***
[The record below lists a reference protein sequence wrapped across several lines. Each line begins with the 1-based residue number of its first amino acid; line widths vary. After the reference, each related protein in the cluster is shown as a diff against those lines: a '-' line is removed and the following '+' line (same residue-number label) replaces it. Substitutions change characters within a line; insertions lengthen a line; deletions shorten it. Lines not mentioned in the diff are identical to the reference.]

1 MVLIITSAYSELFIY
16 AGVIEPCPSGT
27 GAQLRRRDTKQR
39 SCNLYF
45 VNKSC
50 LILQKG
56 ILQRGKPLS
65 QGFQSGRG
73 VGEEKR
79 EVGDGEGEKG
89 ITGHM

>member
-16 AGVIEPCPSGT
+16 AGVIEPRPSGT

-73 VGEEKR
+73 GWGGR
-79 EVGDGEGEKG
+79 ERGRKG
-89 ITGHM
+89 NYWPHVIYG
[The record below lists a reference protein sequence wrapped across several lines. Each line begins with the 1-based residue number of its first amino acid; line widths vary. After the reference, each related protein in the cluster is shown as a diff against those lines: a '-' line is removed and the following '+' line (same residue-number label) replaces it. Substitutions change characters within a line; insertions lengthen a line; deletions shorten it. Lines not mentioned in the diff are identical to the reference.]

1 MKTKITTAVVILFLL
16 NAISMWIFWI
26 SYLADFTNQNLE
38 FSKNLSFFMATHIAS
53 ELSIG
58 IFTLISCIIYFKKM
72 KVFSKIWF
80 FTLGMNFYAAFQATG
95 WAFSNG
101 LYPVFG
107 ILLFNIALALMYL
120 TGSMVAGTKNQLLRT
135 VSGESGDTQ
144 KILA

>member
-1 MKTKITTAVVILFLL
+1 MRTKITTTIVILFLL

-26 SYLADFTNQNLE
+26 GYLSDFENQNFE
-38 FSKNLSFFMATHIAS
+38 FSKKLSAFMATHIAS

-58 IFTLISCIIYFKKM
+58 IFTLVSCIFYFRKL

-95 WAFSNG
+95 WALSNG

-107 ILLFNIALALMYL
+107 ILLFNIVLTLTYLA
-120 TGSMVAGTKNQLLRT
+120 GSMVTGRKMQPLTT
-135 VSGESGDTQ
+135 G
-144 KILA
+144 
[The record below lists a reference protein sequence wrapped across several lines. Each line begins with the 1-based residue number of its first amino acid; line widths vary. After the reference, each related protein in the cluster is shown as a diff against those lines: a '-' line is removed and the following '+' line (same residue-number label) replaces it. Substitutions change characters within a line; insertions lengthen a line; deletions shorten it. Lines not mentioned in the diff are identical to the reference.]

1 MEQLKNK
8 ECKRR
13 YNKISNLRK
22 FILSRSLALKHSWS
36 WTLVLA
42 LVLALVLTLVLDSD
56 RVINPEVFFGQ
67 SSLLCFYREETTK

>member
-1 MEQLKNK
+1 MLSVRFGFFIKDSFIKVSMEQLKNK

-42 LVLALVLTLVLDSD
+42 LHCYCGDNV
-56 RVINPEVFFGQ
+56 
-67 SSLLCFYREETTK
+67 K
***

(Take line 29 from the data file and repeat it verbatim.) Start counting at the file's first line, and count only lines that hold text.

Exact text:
72 KVFSKIWF